How your tax withholdings can teach you the power of saving

By Justin Boyle

How your tax withholdings can teach you the power of saving

With tax season in full swing, people from coast to coast are finding themselves either happily or unpleasantly surprised by the size of their refund. Here's a simple method to help increase the size of your refund while also making a point about personal financial responsibility.

I was a teenager when I took my first job, cooking and topping pies in the kitchen at a local pizzeria. My first job also meant filling out my first W-4, and, admittedly, I didn't understand all the official terms and numbers right off the bat.

One of the assistant managers, a man who was younger then than I am now, walked me through filling out the form and gave me an extra piece of advice. "You should try and put something on the 'additional withholding' line," he said. "You'll get a lot back when you do your taxes. It's like having a mandatory savings account."

How it works

"Assisted saving" comes in many forms. There are high interest savings accounts for the everyday saver, online brokers for the investment-savvy and retirement accounts for those taking the long view.

For those just learning to save money, however, the following method of assisted saving can be an eye-opener. Here's a guide to using additional tax withholdings to condition yourself as a saver:

  1. Draw up a quick budget. Add up your monthly rent, utilities, food, personal care and entertainment expenses. It's usually OK to estimate, you shouldn't have to keep receipts for a month to get a fairly accurate figure. If you're a teenager living at home, like I was, this step should be easy.
  2. Calculate a reasonable percentage of your per-period income. My assistant manager friend advised me to withhold an extra one-eighth, or 12.5 percent, which worked fine for me. Divide the number of hours in a pay period by eight, then multiply the result by your hourly wage.
  3. Write your calculation down on line 6 of your W-4. This strategy, I was told, works best for employees filing non-exempt with one personal allowance. Many people who want to learn to save fall into this category, but check with someone if you're exempt, married or caring for dependents.

If you budgeted properly in step 1, you should now be on your way to assisted saving without any trouble meeting your regular obligations. Watch your additional spending and make sure you don't go too far over budget or get into credit card debt.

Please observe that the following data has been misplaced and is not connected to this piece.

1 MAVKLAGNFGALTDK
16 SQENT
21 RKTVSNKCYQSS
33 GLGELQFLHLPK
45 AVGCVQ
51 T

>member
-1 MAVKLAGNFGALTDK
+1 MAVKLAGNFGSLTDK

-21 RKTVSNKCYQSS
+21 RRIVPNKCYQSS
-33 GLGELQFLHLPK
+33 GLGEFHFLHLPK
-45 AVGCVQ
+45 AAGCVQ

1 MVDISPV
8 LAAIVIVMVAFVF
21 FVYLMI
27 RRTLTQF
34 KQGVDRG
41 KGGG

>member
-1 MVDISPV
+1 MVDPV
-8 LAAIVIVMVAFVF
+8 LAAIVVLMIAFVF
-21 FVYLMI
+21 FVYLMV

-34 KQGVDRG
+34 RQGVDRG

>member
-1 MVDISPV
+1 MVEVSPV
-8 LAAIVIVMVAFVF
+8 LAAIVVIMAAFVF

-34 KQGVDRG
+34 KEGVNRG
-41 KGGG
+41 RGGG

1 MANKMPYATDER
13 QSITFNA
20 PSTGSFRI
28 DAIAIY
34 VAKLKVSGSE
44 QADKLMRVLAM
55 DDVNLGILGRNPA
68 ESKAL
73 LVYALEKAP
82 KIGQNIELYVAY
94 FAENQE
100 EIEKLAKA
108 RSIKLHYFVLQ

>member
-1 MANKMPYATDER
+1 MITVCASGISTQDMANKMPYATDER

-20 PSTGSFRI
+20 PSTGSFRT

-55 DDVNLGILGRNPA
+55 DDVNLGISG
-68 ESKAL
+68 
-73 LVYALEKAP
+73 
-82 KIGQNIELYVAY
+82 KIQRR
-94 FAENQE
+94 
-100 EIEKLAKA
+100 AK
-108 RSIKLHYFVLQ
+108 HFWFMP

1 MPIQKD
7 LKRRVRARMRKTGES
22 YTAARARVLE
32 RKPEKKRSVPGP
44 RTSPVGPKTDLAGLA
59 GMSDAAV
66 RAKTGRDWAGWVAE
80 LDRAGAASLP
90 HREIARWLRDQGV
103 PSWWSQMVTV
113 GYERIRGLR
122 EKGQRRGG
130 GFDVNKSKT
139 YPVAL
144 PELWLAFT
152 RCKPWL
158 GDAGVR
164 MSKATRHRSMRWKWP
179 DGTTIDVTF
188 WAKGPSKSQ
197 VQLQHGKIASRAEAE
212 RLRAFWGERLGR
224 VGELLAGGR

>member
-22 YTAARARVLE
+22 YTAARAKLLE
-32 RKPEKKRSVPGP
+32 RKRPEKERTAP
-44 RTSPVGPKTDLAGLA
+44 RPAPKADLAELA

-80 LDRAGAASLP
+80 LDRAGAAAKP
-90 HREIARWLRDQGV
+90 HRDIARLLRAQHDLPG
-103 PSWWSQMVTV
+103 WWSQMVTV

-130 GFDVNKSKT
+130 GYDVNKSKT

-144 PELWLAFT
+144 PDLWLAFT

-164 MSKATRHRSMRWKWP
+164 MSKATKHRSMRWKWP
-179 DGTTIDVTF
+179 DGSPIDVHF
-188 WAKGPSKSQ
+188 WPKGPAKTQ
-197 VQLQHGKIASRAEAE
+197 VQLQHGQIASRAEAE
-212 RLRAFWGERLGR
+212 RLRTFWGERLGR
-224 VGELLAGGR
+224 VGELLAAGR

Why it works

The idea is simple: it's hard for you to miss money that was never in your check to begin with. Novice savers who have full control over the crediting and debiting of their savings accounts might fall victim to the temptation of withdrawing for frivolous expenses and never realize just how fast savings can build up when they're left alone.

When tax time comes, your big tax refund will show you what can happen when you put aside even a small percentage of each paycheck. The lesson can make a more achievable goal out of saving in personal accounts to meet targets you set for yourself.

A significant number of people use their tax refund as the down payment for a big ticket purchase or to take a chunk out of their credit cards with money on them. Assisted saving through tax withholding can show you that those lump-sum luxuries are available to you any time of the year when you know how to save money.

My refund that first year was about $500, if memory serves. That number made quite an impression on a kid working a part-time job all those years ago, when minimum wage was under $5 an hour. I hesitate to speculate on the ballpark size of a comparable assisted-saving refund these days, but I suspect it would make a pretty similar impression.

Justin Boyle is a freelance writer living in Austin, Texas.

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